This post isn’t about fish, it’s not about the number 42, and it isn’t about towels. Thought each of those are worthy in their own right. Instead, I want to share something that one of my favorite authors, Douglas Adams wrote.
In an article titled How to Stop Worrying and Learn to Love the Internet, Adams points out how change works in our lives:
1. Birth - Everything that is in the world when we are born is just normal
2. Before 30 – Anything invented between birth and 30 is incredibly exciting and we hope we can make a career out of it
3. After 30 - Anything invented after 30 is against the natural order of things and the beginning of the end of civilization…
While he applied it to technology it can pretty well be said about all manner of things, including church programs.
The beginning of a church is often an exciting time. Everyone is aware of the mission and excited to see the church grow. New things can fail and it is okay because the mission lives on.
But, as time goes on people begin to get used to certain programs. Our outward focus wanes and we begin to focus on keeping the program alive or the people happy. At this point, the church is 30. Not literally (although it could be). To stop a program or start a new one can feel like it is against the natural order of things.
That is also a key indicator that your church is preparing to die. Once our focus turns inward, we’re in trouble.
I’m a fan of Awana, social justice, pot luck dinners, Sunday school, advocacy, and a number of other things that churches can do…however, these can never be central, only the Gospel holds that position. People can be Sparkies, well fed, clothed, well governed, and go to Sunday school and still wind up in hell. These program are tools to help the church share the Gospel with people – they are not ends into themselves.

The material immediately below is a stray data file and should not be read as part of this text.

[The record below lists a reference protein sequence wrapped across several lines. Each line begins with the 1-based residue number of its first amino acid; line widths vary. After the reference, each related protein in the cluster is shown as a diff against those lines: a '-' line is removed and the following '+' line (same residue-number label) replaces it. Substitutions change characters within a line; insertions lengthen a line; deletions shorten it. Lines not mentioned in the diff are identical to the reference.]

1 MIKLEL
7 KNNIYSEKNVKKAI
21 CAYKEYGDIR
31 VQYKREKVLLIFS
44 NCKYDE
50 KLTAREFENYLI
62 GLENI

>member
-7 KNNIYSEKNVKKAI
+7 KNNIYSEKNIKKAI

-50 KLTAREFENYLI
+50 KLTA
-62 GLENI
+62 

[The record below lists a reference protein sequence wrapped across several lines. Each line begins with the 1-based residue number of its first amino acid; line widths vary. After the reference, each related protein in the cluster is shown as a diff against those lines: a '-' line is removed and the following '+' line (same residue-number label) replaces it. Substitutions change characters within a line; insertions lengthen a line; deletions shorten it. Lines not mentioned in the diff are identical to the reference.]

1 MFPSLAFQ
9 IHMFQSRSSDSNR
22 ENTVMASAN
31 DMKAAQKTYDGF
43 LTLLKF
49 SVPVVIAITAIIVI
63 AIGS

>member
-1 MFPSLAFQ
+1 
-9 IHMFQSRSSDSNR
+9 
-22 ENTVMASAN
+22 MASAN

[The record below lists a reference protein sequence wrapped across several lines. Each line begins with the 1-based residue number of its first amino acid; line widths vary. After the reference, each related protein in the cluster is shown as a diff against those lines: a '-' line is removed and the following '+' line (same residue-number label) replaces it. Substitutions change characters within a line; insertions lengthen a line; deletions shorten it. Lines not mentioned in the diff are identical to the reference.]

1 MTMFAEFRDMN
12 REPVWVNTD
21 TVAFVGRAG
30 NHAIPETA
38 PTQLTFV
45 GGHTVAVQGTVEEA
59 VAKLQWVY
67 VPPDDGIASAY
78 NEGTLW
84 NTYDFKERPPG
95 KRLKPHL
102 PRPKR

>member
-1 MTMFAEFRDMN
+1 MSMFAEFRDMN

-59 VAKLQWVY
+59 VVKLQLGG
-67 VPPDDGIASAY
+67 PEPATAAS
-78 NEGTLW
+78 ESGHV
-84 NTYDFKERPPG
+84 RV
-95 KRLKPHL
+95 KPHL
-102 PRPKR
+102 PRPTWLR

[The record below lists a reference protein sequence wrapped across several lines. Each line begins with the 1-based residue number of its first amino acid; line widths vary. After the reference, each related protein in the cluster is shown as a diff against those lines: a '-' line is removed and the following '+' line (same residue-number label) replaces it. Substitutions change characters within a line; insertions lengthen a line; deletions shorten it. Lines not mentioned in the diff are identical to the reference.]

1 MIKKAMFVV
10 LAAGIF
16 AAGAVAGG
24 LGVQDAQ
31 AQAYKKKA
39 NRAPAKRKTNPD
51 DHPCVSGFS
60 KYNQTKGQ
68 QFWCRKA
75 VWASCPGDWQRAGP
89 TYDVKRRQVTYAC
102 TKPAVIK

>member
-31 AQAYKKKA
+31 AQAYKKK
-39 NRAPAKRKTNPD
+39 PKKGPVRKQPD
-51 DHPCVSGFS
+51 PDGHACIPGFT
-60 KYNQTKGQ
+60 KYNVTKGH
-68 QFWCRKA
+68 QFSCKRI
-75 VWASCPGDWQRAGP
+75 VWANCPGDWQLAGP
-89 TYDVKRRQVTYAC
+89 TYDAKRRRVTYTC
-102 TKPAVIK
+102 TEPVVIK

When, in our desire to maintain, we object to the closing of programs or the starting of new church programs as if they are against the natural order of things, we would do well to ask the right questions:
Can church leaders explain how this will help us better reach people in our community (even if you disagree)?
If the answer is yes, then it’s probably a time of personal soul searching. Can you get behind the change? If you disagree, can you point to scripture as a resource or do you just “feel” that it is unnatural? Have you asked the right questions to the right people?
Change can be difficult. Remember, our culture changes and we change and sometimes that means that our church programs are going to need to change in order for the us to carry out the mission of the church: Faithful preaching and teaching of the Gospel message.